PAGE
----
(CNN) -- Ali Hussein Kadhim was not supposed to live to tell his story or that of the hundreds of other Iraqi soldiers and Shiites who were massacred in June by ISIS militants in Tikrit.
But on the execution line that day the bullet destined for him whizzed past his head and he fell forward feigning to be fatally wounded. Kadhim lived to tell his story to the New York Times, which produced a gripping video offering a rare survivor's retelling of one of countless massacres carried out by the brutal Islamic State in Iraq and Syria.
"It took 23 days from the day of the massacre until he was reunited with his family," Adam Ellick, a senior video journalist for the New York Times, told CNN Thursday. "I think the best way I would describe it is a combination Schindler's List-style escape and an Underground Railroad of local Samaritans sort of putting humanity before everything else."
Brutality has become a propaganda tool for the militants. It has included processions of soldiers making their way across the desert in their underwear before facing a hail of bullets, the beheading of American journalists and even crucifixions. The militants often capture the killings on videos distributed throughout the world like bloody calling cards of their cruel campaign.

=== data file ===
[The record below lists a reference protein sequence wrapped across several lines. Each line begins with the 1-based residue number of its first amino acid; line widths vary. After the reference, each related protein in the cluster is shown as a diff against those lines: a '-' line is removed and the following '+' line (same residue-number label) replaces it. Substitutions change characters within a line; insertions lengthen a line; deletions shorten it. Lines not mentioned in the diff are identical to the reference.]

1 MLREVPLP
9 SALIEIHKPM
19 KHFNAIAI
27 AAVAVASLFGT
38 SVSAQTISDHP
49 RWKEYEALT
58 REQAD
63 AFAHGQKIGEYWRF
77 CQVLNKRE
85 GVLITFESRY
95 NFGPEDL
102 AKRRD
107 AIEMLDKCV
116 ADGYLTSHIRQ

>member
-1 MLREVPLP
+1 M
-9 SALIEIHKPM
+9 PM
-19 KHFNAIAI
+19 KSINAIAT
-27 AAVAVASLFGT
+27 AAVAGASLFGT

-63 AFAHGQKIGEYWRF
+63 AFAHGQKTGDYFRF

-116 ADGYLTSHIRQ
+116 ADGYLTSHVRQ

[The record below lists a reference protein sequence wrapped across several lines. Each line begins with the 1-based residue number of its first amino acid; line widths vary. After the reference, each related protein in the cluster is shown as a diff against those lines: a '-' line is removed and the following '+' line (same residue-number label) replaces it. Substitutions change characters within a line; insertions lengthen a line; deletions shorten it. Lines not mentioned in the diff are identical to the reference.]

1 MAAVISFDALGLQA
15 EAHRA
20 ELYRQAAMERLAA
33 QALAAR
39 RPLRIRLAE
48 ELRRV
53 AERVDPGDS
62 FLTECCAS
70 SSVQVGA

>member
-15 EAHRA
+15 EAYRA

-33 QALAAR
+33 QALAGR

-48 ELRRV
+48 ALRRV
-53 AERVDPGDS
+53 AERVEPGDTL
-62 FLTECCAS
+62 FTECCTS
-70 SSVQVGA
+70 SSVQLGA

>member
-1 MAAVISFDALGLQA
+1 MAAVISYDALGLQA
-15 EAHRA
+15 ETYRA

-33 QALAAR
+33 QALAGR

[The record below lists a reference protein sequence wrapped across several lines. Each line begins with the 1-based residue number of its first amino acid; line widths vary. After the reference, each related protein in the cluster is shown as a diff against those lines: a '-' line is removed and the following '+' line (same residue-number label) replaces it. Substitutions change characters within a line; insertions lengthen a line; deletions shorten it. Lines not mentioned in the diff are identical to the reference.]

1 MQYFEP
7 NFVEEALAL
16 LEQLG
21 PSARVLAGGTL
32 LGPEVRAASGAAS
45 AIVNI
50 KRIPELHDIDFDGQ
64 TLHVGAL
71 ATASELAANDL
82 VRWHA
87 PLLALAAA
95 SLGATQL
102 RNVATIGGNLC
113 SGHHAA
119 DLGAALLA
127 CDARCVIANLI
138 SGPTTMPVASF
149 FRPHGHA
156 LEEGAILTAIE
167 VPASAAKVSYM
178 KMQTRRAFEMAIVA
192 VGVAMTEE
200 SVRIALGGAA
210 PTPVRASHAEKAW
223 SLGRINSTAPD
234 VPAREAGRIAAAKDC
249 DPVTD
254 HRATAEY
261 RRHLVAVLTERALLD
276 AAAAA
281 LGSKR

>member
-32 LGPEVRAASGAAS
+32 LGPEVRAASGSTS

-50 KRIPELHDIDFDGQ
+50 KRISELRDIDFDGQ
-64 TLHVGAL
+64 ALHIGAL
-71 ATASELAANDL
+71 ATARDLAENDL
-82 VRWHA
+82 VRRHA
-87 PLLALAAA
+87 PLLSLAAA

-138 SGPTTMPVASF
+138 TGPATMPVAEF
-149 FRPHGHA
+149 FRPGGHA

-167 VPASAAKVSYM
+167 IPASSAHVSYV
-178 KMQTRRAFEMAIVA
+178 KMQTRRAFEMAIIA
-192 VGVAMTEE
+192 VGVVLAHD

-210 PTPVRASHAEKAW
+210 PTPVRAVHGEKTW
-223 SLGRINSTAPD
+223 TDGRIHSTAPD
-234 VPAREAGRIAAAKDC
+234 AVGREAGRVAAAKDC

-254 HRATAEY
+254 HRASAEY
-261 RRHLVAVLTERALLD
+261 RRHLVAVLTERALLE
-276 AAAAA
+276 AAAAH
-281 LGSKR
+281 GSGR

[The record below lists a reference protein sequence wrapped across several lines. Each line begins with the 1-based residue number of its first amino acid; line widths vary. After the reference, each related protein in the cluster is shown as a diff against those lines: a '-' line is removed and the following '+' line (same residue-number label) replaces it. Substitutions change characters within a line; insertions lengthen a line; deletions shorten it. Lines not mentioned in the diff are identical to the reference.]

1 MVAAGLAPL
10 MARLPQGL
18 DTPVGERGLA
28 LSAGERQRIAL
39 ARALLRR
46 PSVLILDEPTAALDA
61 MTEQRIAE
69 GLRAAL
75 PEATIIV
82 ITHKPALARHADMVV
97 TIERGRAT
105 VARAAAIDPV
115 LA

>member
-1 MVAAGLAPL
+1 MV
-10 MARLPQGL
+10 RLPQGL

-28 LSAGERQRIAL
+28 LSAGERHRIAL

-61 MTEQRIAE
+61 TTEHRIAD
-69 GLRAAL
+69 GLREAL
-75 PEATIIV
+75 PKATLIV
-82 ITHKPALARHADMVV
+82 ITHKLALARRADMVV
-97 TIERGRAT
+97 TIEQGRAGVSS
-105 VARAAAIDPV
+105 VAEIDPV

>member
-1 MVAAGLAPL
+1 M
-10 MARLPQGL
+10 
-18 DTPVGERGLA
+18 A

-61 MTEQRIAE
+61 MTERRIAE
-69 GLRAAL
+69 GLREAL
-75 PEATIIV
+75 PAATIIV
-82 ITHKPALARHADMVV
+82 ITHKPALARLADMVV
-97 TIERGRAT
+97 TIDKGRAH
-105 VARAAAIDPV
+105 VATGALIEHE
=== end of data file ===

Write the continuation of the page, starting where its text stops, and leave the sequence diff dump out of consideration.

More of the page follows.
Kadhim, 23, is the rare witness. Pretending to be dead among a pile of bodies, Kadhim told the Times that he waited for hours until he was able to escape.
"It's one of those stories where every time you feel relaxed something else bad happens to Ali," Ellick said.
ISIS claimed it killed 1,700 Shiite soldiers that day, making the killings the deadliest sectarian atrocity in Iraq's recent history, according to the Times.
On the video, Kadhim points to a computer screen showing footage of him among the pile of bodies during the Tikrit massacre.
"This is me," he said. "I'm 100% sure. Not only 100%. A million percent."
Kadhim was fourth in line for execution. The bullet buzzed past his head. His face already was splattered with the blood of others. He feigned death.
"I thought it was the end," he told the Times. "There was nothing more to fear. But then I remembered my family. ... Who will care for them?"
That gave him a will to live.
Said Ellick: "He got lucky and I think his desperation worked in his favor."